Updated: Oct 24
This is a snappy speed recognition game designed by Ming Zhe Chen and published by MoZi.
Essentially it's a Snap! variant. A deck of 25 cards is shuffled and scattered face down in a pile in the centre of the table. The cards comprise 5 different types of beetle, each in 5 different colours. Each player has two 'tool' cards: a card showing a net and one showing a cage. Players take turns to flip a beetle card until a card appears that can be matched with another either because it is the same colour or the same species (shape). When that occurs, there's a scramble to be the first player to place one hand on the matching beetle (not the card just turned over) and one card on the tool that shows how it matches. If a card is turn that matches two beetles (one for colour and another for shape) then there's the possibility of winning both cards if both tools are touched; albeit that it's very difficult to simultaneously cover two beetle cards and two tool cards with just two hands(!)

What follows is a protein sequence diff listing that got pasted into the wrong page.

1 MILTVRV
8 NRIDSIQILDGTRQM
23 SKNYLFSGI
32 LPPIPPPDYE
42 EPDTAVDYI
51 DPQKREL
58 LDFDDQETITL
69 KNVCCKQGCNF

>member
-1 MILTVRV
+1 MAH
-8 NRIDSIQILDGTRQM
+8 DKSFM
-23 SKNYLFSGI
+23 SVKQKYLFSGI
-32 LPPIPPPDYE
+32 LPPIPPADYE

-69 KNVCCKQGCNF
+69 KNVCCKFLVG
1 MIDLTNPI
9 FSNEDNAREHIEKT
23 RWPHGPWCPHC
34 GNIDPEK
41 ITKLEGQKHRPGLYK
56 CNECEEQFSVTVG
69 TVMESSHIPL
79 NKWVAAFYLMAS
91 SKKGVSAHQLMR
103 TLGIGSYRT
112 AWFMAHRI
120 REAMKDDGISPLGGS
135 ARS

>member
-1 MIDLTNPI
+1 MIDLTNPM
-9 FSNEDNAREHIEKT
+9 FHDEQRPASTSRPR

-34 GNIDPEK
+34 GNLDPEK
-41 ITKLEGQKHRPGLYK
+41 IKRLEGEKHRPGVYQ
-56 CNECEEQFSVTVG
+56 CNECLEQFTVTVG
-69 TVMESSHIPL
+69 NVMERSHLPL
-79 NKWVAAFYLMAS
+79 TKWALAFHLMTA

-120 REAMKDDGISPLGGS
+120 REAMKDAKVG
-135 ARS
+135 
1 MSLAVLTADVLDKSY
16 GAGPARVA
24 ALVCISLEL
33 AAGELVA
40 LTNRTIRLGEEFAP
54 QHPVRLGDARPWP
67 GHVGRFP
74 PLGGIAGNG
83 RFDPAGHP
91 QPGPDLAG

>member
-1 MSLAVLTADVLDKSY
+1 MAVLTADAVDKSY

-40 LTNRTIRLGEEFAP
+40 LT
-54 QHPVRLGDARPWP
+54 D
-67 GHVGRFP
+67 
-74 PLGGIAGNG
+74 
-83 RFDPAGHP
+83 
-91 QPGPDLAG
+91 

Players take the card they've matched and the winner is the player who catches the most beetles. As you'd expect, previously caught cards are lost as a penalty when a player makes a mistake and covers the wrong beetle and/or the wrong tool.
The rules set out options for up to six players but this is a game that is best with two, three or four players. The game comes with just three pairs of tool cards so, when playing with more than three, the tools are placed alternately to the side of each player. This means that everyone shares a tool with the players to their left and right.
Despite its simplicity, Prairie of Beetles is a game that demands a certain mental agility as well as spatial awareness. It is certainly a step up from Snap!: think of it rather as being at a similar level to North Star's Happy Salmon. Prairie of Beetles is playable by quite young children but just be warned that it can be frustrating for them if their physical dexterity lags noticeably behind the speed at which they recognise matches.